Though immigration reform is often treated as simply an "issue," GLAAD joins LGBT and immigration organizations in reminding media and Congress that at the heart of this issue are the millions of real people's lives that hang in the balance.
Today, GLAAD -- along with the National Center for Lesbian Rights, National Gay and Lesbian Task Force, United We Dream and Queer Undocumented Immigrant Project, Equality Federation, National Center for Transgender Equality – released a statement that calls on Congress to maintain family unity at the heart of immigration policy; affirms support for changes to the immigration bill that will make a pathway to citizenship more accessible for all 11 million undocumented immigrants (267,000 of whom LGBT); and affirms an ardent opposition to draconian amendments that would make immigrants permanent second-class citizens and create undue hardships along a pathway to citizenship:
Immigration reform will not be successful unless our public policy is in line with one of the main factors driving migration: family unity. We cannot make our immigration policy into a series of painful choices that benefit only some and hurt others
We oppose an amendment that would require immigrants to maintain an income four times higher than the poverty line (over $90,000 for a family of four) for the entire 10 years prior to applying for a green card. Undocumented immigrants face significant economic inequity; they have a median income that is $14,000 less per year than the median household income for U.S.-born residents. This is a particularly unrealistic requirement for undocumented immigrants who are LGBT. LGBT people are more likely to live below the poverty line than their non-LGBT peers. LGBT people often face devastating employment discrimination based on their sexual orientation or gender identity and there are currently no federal protections against such discrimination.
These proposed requirements would exclude the mother of openly LGBTQ undocumented immigrant Jorge Gutierrez. For Mother's Day, Gutierrez wrote a very moving op-ed expressing his wish for his domestic worker mother—who has been incredibly supportive to him as an LGBTQ person--to be included in immigration reform.
I vividly remember my family’s days in Nayarit, Mexico, when there were times where we had no food to eat, but my amazing mother would knock on doors trying to find jobs to provide a meal for my siblings and me. Eighteen years later she is still as hard working as ever and still willing to do anything and everything for her children. My mom has been a domestic worker for over 15 years, enduring backbreaking work as a babysitter and housekeeper, as well as humiliation, discrimination, too often getting paid way below minimum wage. For her, the most painful part has been the many times she missed our school events, parent meetings and family dinners with me and my siblings because she would leave early in the morning and return late at night. She would apologize to us with tears in her eyes; I never questioned her love and her commitment to my well-being and happiness.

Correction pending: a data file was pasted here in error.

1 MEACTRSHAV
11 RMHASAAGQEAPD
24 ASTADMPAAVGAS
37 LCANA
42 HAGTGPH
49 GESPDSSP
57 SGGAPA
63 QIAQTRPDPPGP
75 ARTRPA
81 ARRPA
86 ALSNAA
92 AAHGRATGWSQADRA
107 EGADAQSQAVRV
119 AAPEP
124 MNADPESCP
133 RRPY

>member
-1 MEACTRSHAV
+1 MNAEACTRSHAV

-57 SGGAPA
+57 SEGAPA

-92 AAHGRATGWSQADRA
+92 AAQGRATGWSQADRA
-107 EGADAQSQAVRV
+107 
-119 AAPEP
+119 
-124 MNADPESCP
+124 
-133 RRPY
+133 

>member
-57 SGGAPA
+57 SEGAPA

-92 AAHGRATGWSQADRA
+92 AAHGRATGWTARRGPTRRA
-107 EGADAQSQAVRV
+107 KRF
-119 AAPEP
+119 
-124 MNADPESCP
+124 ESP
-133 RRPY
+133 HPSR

This is the same woman that fully embraced and accepted me when I came out to her as gay. I remember that moment vividly. I was 15...She had just picked me up from my part-time job, we came to a red light and she suddenly asked me “¿Te gustan los niños o las niñas?” (“Do you like boys or girls”). Shocked, I stayed silent for a few seconds, but I finally responded “Me gustan los niños." The light turned green and she turned into the nearest parking lot and told me to get out of the car; I became terrified. Stiff, she got out of the car too, walked around the car and with tears in her eyes she hugged me and told me “Como madre solo puedo aceptarte, amarte y protegerte.” (“All I can do as a mother is accept, love and protect you”). At that moment, her hug and her words transformed my life forever and I began to lose all the fear and shame I had been carrying since I was a child. Since then she has supported me as her queer son and inspired me to get involved in my community.
I will not be okay with benefiting from immigration reform if she’s left out because of unfair and unrealistic roadblocks that prevent her access to a pathway to citizenship. The proposed work or income requirements in the proposed immigration reform would exclude many immigrants like my mom from becoming a citizen because they work as day laborers or domestic workers or at minimum wage jobs. In fact, such requirements would also hurt many lesbian, gay, bisexual, transgender and queer (LGBTQ) people who are out of work because of discrimination.
For more information about GLAAD and LGBT groups' work on immigration reform, click here.